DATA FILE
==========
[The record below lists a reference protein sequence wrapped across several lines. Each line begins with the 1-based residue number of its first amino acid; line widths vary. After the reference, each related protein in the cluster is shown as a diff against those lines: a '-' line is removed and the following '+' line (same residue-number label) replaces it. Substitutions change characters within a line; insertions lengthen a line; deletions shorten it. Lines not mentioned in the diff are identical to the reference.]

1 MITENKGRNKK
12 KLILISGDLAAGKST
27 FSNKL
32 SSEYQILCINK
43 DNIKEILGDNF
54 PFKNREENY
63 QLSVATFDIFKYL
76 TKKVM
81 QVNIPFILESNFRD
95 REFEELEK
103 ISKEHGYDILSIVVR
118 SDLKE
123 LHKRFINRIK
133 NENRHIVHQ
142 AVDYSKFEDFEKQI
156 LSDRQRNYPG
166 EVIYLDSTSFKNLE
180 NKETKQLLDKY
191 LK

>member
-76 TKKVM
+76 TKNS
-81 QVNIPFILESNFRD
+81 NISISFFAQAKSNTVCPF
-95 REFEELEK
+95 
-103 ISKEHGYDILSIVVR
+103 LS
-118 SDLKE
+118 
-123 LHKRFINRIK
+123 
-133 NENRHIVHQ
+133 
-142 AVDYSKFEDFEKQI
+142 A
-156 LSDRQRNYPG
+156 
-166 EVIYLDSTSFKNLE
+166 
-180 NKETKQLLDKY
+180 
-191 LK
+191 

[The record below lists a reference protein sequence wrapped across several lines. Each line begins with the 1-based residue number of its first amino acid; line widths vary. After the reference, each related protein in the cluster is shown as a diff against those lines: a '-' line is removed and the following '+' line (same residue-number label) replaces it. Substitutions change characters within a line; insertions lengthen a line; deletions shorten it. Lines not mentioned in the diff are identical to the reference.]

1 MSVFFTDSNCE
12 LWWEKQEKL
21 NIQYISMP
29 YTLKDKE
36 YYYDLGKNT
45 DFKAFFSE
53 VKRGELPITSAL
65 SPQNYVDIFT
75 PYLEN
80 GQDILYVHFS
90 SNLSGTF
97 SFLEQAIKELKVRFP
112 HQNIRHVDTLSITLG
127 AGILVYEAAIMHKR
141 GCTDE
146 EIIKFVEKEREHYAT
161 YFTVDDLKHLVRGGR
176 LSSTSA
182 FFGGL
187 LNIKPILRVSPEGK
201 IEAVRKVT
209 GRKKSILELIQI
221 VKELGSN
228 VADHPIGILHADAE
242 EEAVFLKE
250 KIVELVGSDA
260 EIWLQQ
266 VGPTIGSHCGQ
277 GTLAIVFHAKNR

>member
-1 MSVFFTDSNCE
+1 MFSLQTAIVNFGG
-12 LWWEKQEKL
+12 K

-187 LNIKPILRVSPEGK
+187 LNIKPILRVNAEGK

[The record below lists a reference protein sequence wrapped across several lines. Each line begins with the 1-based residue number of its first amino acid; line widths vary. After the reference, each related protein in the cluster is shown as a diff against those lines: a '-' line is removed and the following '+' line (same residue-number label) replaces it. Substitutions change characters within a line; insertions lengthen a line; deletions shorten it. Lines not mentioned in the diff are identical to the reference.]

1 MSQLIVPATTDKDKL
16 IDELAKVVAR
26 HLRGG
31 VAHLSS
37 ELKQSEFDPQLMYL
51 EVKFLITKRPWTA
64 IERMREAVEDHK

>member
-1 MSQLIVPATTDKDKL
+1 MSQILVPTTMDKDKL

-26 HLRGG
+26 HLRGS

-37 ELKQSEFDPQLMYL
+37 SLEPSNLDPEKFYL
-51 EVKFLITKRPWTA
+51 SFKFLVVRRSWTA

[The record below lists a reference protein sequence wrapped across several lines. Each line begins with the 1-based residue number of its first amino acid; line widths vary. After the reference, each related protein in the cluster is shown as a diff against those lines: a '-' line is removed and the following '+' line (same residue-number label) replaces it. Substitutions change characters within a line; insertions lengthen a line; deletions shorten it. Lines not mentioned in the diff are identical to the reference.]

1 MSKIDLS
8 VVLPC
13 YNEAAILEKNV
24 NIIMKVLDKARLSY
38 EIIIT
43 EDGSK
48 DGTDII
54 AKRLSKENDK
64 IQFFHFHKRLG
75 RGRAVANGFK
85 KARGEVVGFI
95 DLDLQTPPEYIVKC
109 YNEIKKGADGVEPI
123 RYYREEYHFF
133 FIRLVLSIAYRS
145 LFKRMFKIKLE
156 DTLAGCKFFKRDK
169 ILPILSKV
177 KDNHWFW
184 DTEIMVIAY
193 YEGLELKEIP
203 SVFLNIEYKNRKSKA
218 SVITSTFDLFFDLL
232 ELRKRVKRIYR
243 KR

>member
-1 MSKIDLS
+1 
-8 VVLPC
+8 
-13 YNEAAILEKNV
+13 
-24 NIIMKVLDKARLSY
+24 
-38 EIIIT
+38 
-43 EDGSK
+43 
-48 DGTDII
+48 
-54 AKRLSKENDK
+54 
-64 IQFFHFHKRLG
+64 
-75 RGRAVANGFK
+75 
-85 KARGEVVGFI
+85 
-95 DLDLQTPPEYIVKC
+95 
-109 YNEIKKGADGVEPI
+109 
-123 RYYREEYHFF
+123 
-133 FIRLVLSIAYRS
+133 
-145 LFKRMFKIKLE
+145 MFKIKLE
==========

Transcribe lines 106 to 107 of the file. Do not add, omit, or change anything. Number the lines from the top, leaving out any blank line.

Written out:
43 EDGSK
48 DGTDII